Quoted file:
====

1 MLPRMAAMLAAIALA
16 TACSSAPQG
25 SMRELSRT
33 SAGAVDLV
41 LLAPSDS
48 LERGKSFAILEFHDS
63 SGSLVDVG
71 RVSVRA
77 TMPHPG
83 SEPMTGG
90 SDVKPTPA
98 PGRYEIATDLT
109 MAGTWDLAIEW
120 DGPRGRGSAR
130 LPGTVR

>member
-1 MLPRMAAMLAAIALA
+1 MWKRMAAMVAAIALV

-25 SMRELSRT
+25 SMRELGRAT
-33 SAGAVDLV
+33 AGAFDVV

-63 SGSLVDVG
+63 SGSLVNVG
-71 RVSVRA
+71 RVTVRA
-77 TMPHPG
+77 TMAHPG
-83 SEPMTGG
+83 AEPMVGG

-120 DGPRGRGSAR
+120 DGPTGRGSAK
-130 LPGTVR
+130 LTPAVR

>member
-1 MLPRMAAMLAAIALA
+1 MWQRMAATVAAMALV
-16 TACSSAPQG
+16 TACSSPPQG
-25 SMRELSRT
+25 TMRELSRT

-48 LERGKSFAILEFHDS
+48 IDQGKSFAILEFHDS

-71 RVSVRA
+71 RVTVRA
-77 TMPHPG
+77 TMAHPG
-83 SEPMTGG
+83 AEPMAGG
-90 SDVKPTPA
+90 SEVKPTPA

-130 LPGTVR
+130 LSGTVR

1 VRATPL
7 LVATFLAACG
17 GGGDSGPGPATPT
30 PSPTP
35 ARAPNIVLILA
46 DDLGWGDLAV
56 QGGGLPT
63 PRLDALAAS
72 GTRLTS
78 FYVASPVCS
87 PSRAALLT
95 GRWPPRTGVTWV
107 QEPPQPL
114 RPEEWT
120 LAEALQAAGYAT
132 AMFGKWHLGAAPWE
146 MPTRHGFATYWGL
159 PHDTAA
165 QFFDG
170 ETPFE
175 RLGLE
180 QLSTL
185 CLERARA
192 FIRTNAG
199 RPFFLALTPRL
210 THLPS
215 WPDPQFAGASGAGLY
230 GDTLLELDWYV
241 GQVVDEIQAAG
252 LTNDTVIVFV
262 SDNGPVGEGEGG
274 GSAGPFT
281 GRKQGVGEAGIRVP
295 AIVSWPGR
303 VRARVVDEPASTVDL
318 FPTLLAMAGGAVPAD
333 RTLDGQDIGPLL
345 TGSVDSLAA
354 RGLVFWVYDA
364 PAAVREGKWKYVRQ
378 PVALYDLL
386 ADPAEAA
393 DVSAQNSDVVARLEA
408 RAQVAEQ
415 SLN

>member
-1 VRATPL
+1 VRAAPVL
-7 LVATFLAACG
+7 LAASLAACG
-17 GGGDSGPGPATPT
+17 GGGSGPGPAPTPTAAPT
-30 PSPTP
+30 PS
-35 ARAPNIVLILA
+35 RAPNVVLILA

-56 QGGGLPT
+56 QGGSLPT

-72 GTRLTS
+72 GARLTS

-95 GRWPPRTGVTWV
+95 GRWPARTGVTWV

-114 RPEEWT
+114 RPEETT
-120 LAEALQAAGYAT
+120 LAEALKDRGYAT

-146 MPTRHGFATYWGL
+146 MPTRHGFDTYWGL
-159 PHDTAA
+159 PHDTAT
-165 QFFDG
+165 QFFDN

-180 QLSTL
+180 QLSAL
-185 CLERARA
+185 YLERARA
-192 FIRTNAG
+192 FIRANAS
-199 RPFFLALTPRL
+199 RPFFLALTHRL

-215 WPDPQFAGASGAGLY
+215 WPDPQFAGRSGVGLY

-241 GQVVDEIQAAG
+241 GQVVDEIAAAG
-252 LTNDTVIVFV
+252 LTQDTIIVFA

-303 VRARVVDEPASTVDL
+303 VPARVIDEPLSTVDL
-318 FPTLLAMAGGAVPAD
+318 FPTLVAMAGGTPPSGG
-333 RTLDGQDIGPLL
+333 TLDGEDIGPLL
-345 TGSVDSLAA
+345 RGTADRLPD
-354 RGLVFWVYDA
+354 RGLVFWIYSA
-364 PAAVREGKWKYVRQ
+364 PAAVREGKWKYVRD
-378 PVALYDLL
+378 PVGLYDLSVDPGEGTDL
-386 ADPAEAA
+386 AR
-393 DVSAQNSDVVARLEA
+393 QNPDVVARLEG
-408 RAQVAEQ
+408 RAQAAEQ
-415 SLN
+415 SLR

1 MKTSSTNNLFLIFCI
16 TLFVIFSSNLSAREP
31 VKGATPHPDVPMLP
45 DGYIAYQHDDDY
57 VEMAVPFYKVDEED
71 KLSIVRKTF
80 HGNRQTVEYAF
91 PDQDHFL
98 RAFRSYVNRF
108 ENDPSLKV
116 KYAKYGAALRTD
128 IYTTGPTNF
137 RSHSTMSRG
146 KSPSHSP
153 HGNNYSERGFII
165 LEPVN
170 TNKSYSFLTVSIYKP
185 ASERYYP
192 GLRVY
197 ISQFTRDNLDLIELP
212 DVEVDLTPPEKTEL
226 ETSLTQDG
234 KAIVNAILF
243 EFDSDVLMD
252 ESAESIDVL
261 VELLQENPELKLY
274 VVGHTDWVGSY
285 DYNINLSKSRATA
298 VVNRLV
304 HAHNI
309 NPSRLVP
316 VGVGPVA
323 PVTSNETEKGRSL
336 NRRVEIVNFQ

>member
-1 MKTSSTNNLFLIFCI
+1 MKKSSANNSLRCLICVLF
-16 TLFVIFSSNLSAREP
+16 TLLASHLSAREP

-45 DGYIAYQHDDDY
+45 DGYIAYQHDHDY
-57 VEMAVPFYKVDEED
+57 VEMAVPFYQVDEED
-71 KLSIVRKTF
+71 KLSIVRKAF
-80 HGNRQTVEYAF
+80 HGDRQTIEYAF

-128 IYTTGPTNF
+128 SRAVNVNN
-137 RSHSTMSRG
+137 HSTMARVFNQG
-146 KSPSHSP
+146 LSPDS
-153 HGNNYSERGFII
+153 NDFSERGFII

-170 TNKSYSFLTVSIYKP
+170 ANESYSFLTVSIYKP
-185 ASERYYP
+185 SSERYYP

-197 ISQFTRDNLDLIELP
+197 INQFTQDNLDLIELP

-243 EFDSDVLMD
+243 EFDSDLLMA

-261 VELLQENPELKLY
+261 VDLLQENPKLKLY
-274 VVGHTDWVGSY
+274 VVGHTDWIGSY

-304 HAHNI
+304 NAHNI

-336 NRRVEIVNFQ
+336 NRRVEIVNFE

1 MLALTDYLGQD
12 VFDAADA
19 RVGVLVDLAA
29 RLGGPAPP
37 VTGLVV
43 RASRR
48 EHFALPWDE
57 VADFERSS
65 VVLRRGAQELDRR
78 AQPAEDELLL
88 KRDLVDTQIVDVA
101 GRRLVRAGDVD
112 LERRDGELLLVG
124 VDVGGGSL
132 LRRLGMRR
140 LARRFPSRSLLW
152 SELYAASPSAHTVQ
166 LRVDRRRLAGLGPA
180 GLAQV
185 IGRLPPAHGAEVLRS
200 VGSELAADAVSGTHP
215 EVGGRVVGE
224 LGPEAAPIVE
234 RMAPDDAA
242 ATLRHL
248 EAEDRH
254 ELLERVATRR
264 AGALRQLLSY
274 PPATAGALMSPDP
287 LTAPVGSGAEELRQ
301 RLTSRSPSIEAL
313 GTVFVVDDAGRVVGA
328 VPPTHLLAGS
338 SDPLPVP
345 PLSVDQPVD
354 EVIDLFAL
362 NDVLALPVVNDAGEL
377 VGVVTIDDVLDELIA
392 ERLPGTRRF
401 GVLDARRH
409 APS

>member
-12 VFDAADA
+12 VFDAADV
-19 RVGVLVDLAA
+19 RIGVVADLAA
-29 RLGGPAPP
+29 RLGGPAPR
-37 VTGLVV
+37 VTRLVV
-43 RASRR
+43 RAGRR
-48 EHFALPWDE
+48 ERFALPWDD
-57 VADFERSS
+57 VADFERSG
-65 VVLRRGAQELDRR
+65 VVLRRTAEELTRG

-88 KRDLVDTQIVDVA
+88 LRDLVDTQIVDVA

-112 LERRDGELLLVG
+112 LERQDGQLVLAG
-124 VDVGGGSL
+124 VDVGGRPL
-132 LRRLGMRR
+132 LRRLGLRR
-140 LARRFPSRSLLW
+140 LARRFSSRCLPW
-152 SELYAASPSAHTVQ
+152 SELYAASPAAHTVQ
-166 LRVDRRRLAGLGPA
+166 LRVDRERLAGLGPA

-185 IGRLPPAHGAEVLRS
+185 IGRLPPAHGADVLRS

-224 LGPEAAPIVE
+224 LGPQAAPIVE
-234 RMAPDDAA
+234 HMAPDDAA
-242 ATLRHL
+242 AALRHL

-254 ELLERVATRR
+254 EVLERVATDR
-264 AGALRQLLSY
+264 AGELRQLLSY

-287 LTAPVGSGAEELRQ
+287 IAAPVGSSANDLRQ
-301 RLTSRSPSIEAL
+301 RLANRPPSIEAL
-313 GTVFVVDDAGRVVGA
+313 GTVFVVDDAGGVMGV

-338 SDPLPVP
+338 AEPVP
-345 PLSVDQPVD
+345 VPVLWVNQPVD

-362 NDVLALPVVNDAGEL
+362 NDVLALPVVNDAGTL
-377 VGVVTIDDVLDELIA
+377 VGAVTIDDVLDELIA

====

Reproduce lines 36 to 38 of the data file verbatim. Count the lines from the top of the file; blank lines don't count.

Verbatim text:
-1 MLPRMAAMLAAIALA
+1 MWQRMAATVAAMALV
-16 TACSSAPQG